The future of carbon capture and storage, or CCS, is not set in stone, energy industry experts say.

Many CCS advocates think that, in order to avoid the worst effects of climate change, the technology is the only way to keep global temperatures from rising above 2° C. They say nuclear power and renewables alone will not be able to reduce emissions to the levels needed to stay below a 2° C increase in temperature.

Jeff Erikson, general manager for the Americas region of the Global CCS Institute, said at a Nov. 15 symposium in Washington, D.C., that “while CCS is essential, it is not inevitable.” Of the $2.5 trillion that has been invested globally in clean-energy technology over the past 10 years, the U.S. spent about $1 trillion for solar and wind but only about $20 billion on CCS technologies. However, with Energy Information Agency projections estimating that fossil fuels will account for 75% of energy supply in 2040, “carbon capture is a pragmatic approach to [something] we are going to have to deal with for some time,” Erikson said.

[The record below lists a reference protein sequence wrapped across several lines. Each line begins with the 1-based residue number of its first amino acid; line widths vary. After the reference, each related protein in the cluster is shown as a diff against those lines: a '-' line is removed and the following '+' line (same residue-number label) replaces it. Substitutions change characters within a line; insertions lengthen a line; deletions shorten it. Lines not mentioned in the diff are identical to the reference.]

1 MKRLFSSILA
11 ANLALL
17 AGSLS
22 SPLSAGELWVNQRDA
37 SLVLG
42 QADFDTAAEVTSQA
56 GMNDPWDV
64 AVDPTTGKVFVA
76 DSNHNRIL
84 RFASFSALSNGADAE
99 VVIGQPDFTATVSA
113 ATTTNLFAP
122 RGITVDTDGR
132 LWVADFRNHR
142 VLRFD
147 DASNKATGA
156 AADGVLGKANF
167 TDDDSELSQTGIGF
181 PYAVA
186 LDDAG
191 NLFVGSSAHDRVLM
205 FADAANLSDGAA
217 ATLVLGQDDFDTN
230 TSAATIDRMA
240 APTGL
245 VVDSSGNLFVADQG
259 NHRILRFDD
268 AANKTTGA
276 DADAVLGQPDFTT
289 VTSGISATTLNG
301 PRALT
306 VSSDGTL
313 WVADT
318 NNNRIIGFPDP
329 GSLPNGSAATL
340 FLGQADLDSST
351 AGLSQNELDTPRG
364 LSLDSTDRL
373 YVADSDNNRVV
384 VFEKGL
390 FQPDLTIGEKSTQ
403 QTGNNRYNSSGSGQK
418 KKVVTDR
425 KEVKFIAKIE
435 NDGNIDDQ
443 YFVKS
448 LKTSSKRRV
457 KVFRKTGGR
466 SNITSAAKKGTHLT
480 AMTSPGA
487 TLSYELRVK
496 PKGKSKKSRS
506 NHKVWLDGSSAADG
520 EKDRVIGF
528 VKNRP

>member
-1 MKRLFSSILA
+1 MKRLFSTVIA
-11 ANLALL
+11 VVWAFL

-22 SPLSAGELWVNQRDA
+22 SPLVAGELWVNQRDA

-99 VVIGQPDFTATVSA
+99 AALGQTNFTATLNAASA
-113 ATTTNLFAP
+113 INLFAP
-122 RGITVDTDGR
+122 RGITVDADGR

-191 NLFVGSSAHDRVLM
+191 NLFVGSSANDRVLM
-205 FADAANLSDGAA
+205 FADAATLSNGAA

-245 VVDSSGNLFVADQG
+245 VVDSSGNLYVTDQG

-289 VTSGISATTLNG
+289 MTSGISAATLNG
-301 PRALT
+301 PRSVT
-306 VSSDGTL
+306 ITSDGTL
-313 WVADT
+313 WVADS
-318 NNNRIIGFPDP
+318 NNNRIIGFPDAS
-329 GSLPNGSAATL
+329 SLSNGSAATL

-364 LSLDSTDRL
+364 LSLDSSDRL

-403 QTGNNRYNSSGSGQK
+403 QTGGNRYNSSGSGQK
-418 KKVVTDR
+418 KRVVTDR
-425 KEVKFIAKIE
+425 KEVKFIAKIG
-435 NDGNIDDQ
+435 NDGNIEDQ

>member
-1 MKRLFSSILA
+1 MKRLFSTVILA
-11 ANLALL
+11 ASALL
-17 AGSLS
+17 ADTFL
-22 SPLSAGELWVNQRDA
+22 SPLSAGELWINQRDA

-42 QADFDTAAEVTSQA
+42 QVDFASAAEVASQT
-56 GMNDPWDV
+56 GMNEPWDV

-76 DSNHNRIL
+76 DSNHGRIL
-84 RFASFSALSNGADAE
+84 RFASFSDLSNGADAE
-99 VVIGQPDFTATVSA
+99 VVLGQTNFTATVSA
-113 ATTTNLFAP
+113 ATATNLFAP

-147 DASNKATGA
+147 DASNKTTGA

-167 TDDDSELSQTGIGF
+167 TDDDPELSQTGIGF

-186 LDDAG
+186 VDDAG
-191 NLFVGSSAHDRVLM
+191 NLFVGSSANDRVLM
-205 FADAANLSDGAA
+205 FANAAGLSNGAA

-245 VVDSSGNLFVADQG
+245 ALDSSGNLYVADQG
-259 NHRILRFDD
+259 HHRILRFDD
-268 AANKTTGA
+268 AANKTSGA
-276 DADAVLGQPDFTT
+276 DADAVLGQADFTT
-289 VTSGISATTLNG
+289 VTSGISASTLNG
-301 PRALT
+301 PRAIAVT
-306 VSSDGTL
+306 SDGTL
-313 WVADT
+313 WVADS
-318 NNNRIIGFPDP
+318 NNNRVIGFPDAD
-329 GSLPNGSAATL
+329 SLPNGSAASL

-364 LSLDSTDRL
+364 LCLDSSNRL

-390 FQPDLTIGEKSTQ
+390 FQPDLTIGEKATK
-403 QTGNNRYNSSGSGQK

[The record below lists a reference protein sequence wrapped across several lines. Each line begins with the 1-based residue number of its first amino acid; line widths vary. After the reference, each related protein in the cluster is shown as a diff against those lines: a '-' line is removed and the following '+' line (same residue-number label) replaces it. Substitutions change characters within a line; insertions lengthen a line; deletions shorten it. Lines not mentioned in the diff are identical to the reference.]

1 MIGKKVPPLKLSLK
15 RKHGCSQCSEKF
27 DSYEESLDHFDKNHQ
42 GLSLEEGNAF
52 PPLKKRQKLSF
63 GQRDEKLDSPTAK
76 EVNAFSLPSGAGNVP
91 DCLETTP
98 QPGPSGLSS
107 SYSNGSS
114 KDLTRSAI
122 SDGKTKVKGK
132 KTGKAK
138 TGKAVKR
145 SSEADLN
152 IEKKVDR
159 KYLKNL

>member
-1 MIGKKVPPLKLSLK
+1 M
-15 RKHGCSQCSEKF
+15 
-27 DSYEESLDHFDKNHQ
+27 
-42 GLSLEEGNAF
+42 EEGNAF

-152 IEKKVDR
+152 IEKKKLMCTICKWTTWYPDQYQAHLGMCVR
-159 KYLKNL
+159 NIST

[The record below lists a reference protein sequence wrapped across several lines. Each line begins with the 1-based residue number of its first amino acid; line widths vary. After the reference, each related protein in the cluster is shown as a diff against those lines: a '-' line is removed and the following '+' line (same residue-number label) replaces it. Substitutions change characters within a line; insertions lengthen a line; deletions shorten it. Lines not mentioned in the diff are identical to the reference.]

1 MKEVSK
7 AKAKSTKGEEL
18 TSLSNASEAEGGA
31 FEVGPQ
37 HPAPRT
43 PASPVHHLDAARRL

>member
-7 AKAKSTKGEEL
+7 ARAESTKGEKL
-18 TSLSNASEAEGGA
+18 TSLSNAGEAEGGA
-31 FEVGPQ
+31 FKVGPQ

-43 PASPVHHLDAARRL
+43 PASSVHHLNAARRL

Armond Cohen, co-founder and executive director of the Clean Air Task Force, noted that, even with a small percentage of the total spent on clean-energy technologies, “we are seeing enormous progress [with CCS]. We are seeing successive projects come down in price.”

Adele Morris, director of the Brookings Institute’s Climate and Energy Economics project, said economic modeling showed that “achieving 2° C is really hard. For a long time, the models couldn’t achieve” it. In order to be able to get the models to work, they had to add CCS, plus negative emissions technology.

Policymakers will need to act quickly to get emissions to net zero by implementing tax credits for CCS technologies or other innovative approaches, Morris added.

Along those lines, there is some bi­partisan interest in Congress in a bill that would provide tax credits for CCS. It is unclear whether there is enough support to add the legislation to an end-of-year tax or spending package.